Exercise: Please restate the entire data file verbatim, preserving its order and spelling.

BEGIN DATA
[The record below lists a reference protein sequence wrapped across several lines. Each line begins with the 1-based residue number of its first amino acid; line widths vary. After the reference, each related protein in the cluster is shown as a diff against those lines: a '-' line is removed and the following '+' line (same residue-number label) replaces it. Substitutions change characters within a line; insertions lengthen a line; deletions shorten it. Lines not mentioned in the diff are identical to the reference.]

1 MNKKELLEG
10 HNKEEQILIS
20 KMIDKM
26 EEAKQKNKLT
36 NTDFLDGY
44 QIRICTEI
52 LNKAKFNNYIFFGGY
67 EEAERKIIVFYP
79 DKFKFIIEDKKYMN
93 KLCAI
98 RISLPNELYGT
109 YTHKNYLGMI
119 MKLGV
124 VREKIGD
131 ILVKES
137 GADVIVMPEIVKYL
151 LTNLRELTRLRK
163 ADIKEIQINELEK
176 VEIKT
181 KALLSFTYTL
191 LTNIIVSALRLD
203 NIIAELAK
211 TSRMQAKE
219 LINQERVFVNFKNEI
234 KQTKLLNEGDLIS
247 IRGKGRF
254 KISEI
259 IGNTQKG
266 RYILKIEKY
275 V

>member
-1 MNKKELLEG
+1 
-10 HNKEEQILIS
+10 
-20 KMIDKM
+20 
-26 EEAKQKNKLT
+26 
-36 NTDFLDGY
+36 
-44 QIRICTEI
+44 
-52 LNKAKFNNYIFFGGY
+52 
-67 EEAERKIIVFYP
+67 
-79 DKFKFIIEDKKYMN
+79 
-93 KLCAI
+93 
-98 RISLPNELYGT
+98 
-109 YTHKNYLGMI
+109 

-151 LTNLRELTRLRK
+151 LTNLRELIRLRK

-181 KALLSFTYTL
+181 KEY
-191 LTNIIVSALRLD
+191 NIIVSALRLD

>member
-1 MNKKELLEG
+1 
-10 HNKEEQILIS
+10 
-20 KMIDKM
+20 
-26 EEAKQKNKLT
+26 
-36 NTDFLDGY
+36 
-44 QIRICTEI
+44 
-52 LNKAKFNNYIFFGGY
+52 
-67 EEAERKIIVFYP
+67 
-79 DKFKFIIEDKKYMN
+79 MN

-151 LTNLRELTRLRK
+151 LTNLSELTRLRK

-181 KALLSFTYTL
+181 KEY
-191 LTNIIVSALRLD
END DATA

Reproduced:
[The record below lists a reference protein sequence wrapped across several lines. Each line begins with the 1-based residue number of its first amino acid; line widths vary. After the reference, each related protein in the cluster is shown as a diff against those lines: a '-' line is removed and the following '+' line (same residue-number label) replaces it. Substitutions change characters within a line; insertions lengthen a line; deletions shorten it. Lines not mentioned in the diff are identical to the reference.]

1 MNKKELLEG
10 HNKEEQILIS
20 KMIDKM
26 EEAKQKNKLT
36 NTDFLDGY
44 QIRICTEI
52 LNKAKFNNYIFFGGY
67 EEAERKIIVFYP
79 DKFKFIIEDKKYMN
93 KLCAI
98 RISLPNELYGT
109 YTHKNYLGMI
119 MKLGV
124 VREKIGD
131 ILVKES
137 GADVIVMPEIVKYL
151 LTNLRELTRLRK
163 ADIKEIQINELEK
176 VEIKT
181 KALLSFTYTL
191 LTNIIVSALRLD
203 NIIAELAK
211 TSRMQAKE
219 LINQERVFVNFKNEI
234 KQTKLLNEGDLIS
247 IRGKGRF
254 KISEI
259 IGNTQKG
266 RYILKIEKY
275 V

>member
-1 MNKKELLEG
+1 
-10 HNKEEQILIS
+10 
-20 KMIDKM
+20 
-26 EEAKQKNKLT
+26 
-36 NTDFLDGY
+36 
-44 QIRICTEI
+44 
-52 LNKAKFNNYIFFGGY
+52 
-67 EEAERKIIVFYP
+67 
-79 DKFKFIIEDKKYMN
+79 
-93 KLCAI
+93 
-98 RISLPNELYGT
+98 
-109 YTHKNYLGMI
+109 

-151 LTNLRELTRLRK
+151 LTNLRELIRLRK

-181 KALLSFTYTL
+181 KEY
-191 LTNIIVSALRLD
+191 NIIVSALRLD

>member
-1 MNKKELLEG
+1 
-10 HNKEEQILIS
+10 
-20 KMIDKM
+20 
-26 EEAKQKNKLT
+26 
-36 NTDFLDGY
+36 
-44 QIRICTEI
+44 
-52 LNKAKFNNYIFFGGY
+52 
-67 EEAERKIIVFYP
+67 
-79 DKFKFIIEDKKYMN
+79 MN

-151 LTNLRELTRLRK
+151 LTNLSELTRLRK

-181 KALLSFTYTL
+181 KEY
-191 LTNIIVSALRLD